A Rochester family has filed a lawsuit against Monroe County, Strong Memorial Hospital, and others after their loved one was buried in an indigent grave without their knowledge.
In January 2012, Sally Green was laid to rest at Oatka Cemetery, but not in the front of the cemetery with well-maintained plots.
She was buried in the south annex, where many of Monroe County's homeless and poor are buried at the county's expense.
More than a year later, Green's surviving relatives are suing the county, its public administrator, and the hospital for emotional distress.
Family attorney Ron Wright declined to comment on camera. He did issue a statement that said, in part: "burying the body of someone's mother or sister in a cardboard box without attempting to contact the family and then digging the body up 49 days later to be reburied cannot be rectified with a simple apology. Inexcusable omissions and failures led to Sally Green's burial in Oatka Cemetery. A year later, there are still no safeguards in place to ensure these tragic events will not occur again."
Green's family later reburied her remains at Mt. Hope Cemetery. Her children say they learned of their mother's death three weeks after she passed.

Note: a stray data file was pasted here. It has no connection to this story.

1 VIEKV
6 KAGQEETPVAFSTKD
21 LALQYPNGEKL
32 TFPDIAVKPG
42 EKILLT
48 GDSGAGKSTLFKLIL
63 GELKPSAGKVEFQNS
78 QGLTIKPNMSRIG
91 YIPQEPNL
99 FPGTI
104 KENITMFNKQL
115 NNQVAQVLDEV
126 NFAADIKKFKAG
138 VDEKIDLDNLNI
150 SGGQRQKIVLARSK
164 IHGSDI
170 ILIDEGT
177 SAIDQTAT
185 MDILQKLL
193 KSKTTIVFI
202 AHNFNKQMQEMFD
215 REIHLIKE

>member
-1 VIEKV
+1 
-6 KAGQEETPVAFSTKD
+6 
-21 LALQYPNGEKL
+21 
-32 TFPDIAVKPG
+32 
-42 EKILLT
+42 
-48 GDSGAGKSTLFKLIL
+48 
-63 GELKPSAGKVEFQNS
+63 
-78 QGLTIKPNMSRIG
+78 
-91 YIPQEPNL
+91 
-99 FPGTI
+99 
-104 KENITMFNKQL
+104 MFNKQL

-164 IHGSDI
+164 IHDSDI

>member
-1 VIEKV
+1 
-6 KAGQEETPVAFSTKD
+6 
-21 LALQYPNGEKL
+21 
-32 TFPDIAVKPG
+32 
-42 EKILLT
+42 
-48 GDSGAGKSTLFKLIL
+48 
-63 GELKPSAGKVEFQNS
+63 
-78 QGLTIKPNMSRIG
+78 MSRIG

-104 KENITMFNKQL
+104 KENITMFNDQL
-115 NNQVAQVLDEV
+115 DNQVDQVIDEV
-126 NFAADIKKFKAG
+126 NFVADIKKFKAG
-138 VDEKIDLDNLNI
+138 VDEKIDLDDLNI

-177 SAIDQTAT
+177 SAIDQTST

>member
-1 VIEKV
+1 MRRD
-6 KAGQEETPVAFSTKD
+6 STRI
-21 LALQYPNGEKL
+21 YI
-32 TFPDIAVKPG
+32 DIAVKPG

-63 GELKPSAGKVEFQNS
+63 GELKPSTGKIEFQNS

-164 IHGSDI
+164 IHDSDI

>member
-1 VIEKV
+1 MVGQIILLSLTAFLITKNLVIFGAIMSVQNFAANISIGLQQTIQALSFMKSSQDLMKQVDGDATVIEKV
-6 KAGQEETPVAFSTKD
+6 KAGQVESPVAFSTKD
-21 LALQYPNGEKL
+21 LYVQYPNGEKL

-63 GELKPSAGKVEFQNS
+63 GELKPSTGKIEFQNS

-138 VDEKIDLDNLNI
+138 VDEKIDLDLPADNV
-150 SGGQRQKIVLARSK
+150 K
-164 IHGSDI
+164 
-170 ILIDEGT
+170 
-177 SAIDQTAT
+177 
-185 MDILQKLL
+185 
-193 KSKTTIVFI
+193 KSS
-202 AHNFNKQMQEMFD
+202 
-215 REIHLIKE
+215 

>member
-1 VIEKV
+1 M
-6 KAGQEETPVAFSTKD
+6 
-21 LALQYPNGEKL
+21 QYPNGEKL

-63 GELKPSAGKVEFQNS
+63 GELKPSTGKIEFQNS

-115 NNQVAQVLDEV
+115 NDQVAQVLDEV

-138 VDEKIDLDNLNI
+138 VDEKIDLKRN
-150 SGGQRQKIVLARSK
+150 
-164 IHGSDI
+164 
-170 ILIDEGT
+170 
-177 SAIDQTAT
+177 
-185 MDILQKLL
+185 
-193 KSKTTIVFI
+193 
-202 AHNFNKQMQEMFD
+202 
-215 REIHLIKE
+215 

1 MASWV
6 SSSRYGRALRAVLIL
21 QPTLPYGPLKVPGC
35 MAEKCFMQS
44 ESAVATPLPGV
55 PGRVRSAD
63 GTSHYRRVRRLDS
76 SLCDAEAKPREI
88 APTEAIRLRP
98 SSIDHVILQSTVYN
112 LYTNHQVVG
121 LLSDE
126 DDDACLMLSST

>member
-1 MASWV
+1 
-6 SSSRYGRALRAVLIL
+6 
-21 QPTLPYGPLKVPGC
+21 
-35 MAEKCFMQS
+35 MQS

Sally was taken to Strong on January 19, 2012, after collapsing at the Cadillac Hotel in downtown Rochester. She died about nine hours later.
A hospital spokesperson said every attempt was made to locate family members. In a statement, the hospital says "in the weeks following the burial of Sally Green, we retraced the steps taken by staff to contact Ms. Green's family members. Based on that review, we're confident that our staff made an appropriate effort to locate the family before and even after Ms. Green's death, given the limitations of the information available to them. Therefore we will defend this lawsuit."
County spokesman Justin Feasel and Frank Iacovangelo, the county's public administrator, both declined to comment on ongoing legal matters. Iacovangelo's law firm, Gallo and Iacovangelo, the University of Rochester Medical Center, and the Monroe County Medical Examiner are also named in the suit.